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Tuesday, March 02, 2010

Luke Scott: Gunslinger

I was amazed to read in the Baltimore Sun on Feb. 27 that Orioles DH-OF Luke Scott is upset that Major League Baseball has implemented a ban on guns in the locker rooms. "I don't think everybody should pay for the mistakes of a few," he said.

This is insane. Maybe I'm just an old fashioned guy. I never liked the idea of the designated hitter. I never cared for games played on artificial surface. I hate indoor baseball. And I detest the disappearance of Sunday and holiday doubleheaders.

It's bad enough that baseball players are paid in the tens of millions but teachers who actually contribute to the betterment of society are woefully underpaid. But poor Luuuuuuuuuke (as O's fans call him) can't have his gun to go along with his bat and glove.

He comes off as an amiable chap, but I'm sure he's not a proponent of same-sex marriage or other progressive issues. Luke Scott is a Bible-carrying, finger-pointing-to-the-sky player who prays for base hits. Unfortunately for Luke and the O's, God fails to answer his prayers after the All-Star break. All Luke's swings do during his prolonged slumps is fan the fans on a hot, humid day at the Yard.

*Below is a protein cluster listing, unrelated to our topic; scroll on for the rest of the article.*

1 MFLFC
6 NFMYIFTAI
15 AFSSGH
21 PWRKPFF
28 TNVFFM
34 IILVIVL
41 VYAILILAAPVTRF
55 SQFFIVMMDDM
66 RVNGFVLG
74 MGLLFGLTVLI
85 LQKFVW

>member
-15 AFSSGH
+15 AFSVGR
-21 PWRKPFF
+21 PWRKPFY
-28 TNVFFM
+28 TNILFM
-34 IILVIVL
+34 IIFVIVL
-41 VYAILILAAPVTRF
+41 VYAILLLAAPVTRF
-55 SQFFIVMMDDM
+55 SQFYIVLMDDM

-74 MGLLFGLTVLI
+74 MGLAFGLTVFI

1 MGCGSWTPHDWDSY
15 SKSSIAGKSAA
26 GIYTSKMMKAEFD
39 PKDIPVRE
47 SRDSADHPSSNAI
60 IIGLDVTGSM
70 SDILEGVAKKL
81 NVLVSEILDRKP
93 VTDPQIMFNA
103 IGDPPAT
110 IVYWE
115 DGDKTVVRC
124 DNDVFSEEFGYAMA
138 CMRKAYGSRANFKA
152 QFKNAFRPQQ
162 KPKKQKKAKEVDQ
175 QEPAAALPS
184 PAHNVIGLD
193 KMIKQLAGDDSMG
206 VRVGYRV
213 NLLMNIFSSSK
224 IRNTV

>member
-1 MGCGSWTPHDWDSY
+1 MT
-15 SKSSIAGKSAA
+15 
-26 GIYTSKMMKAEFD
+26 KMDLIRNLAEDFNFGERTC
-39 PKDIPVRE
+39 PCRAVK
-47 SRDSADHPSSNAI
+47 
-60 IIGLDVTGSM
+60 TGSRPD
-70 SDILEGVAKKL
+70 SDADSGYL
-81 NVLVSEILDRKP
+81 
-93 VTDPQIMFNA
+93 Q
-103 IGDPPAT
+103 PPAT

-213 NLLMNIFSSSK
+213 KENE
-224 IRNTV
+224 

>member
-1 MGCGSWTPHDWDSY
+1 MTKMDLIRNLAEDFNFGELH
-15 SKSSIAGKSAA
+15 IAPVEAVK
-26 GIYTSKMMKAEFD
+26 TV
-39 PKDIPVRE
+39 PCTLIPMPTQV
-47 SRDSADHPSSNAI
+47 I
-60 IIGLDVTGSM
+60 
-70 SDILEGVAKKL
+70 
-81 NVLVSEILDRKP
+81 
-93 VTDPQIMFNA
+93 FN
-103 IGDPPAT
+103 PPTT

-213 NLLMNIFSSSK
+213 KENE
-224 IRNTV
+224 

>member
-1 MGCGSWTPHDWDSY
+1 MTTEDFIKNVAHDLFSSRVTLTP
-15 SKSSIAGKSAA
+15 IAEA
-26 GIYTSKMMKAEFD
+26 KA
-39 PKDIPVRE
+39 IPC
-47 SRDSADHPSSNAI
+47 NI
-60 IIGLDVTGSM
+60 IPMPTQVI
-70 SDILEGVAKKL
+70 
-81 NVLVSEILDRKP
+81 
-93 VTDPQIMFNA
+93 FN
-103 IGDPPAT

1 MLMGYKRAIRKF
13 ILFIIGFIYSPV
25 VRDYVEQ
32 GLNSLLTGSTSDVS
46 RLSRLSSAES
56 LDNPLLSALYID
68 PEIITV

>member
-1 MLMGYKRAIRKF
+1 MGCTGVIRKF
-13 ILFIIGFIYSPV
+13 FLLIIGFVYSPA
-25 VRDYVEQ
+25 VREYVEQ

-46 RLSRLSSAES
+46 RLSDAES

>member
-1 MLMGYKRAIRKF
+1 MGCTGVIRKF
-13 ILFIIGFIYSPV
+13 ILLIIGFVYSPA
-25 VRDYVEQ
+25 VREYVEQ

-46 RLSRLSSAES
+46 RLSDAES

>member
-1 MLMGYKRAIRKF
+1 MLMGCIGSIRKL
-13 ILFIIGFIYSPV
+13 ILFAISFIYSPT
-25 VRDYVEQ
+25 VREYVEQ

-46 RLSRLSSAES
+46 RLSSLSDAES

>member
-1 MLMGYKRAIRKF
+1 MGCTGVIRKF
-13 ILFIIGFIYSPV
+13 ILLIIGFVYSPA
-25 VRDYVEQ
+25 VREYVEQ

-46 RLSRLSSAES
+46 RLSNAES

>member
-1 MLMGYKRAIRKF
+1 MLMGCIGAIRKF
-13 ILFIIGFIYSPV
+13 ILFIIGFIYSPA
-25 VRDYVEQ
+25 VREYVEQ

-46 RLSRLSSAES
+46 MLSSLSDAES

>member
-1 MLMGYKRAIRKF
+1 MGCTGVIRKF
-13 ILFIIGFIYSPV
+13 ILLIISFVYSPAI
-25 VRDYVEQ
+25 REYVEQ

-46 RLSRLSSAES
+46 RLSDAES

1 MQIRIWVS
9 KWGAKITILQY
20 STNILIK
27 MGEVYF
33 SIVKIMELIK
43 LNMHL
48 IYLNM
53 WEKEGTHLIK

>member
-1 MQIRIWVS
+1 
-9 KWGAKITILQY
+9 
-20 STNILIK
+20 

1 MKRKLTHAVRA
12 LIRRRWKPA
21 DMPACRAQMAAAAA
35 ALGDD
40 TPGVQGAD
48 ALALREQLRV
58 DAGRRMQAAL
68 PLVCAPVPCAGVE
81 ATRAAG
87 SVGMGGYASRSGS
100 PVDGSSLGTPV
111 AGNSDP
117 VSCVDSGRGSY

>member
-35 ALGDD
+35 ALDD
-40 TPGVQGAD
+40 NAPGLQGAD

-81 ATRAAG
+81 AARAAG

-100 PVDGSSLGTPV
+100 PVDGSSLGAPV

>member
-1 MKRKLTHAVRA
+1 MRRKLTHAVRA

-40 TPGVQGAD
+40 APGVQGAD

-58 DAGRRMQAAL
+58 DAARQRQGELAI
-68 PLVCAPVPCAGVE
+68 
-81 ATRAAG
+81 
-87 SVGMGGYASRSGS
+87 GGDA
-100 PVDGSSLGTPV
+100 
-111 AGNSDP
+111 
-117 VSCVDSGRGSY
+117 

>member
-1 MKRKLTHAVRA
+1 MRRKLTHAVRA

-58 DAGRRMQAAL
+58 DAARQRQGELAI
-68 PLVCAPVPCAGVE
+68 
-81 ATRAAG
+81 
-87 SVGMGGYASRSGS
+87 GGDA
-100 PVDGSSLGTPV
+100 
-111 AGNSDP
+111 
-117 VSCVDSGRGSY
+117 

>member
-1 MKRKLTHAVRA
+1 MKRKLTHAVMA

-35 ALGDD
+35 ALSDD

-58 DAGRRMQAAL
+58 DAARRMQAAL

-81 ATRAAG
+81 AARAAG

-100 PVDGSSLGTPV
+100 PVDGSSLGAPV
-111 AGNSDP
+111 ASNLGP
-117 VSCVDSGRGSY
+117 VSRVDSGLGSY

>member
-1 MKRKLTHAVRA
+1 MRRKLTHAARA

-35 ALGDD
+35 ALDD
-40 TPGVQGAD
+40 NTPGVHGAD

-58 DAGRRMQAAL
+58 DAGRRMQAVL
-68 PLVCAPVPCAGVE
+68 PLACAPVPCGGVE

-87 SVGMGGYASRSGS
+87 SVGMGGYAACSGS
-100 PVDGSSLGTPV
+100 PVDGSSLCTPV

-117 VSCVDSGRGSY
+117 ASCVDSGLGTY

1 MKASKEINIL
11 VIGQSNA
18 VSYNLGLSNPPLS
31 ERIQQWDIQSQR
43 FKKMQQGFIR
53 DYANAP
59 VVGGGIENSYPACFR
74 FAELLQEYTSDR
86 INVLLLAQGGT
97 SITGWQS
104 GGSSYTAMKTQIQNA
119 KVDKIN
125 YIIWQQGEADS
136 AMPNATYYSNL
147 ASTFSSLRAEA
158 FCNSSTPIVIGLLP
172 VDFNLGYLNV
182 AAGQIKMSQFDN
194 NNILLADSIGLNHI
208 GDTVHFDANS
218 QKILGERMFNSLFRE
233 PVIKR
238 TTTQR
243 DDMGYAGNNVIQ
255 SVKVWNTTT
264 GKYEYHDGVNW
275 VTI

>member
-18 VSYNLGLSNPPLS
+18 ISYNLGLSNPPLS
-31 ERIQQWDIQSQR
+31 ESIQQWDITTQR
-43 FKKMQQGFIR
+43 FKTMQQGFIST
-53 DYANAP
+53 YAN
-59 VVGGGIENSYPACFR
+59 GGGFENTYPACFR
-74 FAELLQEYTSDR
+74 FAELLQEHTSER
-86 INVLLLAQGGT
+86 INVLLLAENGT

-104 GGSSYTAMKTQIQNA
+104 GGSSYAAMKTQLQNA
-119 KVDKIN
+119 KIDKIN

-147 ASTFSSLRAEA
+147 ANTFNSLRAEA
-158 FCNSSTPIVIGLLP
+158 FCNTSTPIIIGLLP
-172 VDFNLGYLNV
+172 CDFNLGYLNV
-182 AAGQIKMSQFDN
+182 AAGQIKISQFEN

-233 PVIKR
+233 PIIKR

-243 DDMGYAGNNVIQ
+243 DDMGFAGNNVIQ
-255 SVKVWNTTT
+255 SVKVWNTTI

But Luke wants to carry his gun.

He mentioned the possibility, albeit "unlikely," that terrorists could somehow breach security and enter the locker room. Does anyone with the slightest hint of intelligence truly feel that a terrorist with a bomb strapped to his body would enter the Orioles locker room and blow up a stadium that is one-third filled watching the O's take on those dastardly KC Royals?

Does anyone really believe that such terrorist(s) who are about to blow themselves into the Inner Harbor would be deterred by Cowboy Luke Scott reaching into his gym bag to find the weapon?

What else is he afraid of—his teammates mugging him?

Four years ago, when Scott was a member of the Houston Astros, he told ESPN, "An athlete gets paid a lot of money. And someone who is after that, a thief, a mugger or someone who steals from people, they are taking a chance with the law that if they get caught, they are going to jail or face some other problem."

With a broad smile, he added, "In my case, you are going to get shot."

There have been way too many gun incidents in professional sports with suspended Wizzards' star Gilbert Arenas the most recent. The ban on guns by MLB makes common sense. Luke Scott feels he is being punished. I cannot recall one incident where a player in any professional sport was robbed at gunpoint in a locker room.

Like I said, I'm old fashioned. I used to believe that major league ball players and professional athletes of all sports should be role models for kids. Sadly, in Luke Scott's case, the players are now the kids.

Photo courtesy of ESPN.

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